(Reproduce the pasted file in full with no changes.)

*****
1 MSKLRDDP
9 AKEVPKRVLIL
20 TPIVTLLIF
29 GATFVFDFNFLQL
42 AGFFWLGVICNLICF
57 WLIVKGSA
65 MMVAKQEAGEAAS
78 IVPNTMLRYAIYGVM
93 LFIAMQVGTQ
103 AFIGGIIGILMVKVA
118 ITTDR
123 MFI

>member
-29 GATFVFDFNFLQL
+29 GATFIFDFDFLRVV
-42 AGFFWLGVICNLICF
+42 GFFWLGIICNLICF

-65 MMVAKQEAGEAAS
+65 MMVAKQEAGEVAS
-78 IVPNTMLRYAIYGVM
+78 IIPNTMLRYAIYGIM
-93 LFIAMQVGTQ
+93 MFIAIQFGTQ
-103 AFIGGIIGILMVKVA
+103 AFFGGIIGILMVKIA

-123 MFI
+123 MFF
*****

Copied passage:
1 MSKLRDDP
9 AKEVPKRVLIL
20 TPIVTLLIF
29 GATFVFDFNFLQL
42 AGFFWLGVICNLICF
57 WLIVKGSA
65 MMVAKQEAGEAAS
78 IVPNTMLRYAIYGVM
93 LFIAMQVGTQ
103 AFIGGIIGILMVKVA
118 ITTDR
123 MFI

>member
-29 GATFVFDFNFLQL
+29 GATFIFDFDFLRVV
-42 AGFFWLGVICNLICF
+42 GFFWLGIICNLICF

-65 MMVAKQEAGEAAS
+65 MMVAKQEAGEVAS
-78 IVPNTMLRYAIYGVM
+78 IIPNTMLRYAIYGIM
-93 LFIAMQVGTQ
+93 MFIAIQFGTQ
-103 AFIGGIIGILMVKVA
+103 AFFGGIIGILMVKIA

-123 MFI
+123 MFF